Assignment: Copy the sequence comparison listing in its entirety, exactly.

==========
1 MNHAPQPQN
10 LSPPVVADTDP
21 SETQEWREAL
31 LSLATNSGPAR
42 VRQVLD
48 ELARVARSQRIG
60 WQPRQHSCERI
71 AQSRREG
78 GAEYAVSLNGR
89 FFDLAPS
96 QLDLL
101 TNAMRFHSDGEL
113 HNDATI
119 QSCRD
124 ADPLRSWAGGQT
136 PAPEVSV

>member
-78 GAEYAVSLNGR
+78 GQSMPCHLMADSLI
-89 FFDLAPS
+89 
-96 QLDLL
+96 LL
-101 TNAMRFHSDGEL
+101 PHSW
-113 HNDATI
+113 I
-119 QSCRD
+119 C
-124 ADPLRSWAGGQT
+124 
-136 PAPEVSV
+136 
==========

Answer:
1 MNHAPQPQN
10 LSPPVVADTDP
21 SETQEWREAL
31 LSLATNSGPAR
42 VRQVLD
48 ELARVARSQRIG
60 WQPRQHSCERI
71 AQSRREG
78 GAEYAVSLNGR
89 FFDLAPS
96 QLDLL
101 TNAMRFHSDGEL
113 HNDATI
119 QSCRD
124 ADPLRSWAGGQT
136 PAPEVSV

>member
-78 GAEYAVSLNGR
+78 GQSMPCHLMADSLI
-89 FFDLAPS
+89 
-96 QLDLL
+96 LL
-101 TNAMRFHSDGEL
+101 PHSW
-113 HNDATI
+113 I
-119 QSCRD
+119 C
-124 ADPLRSWAGGQT
+124 
-136 PAPEVSV
+136 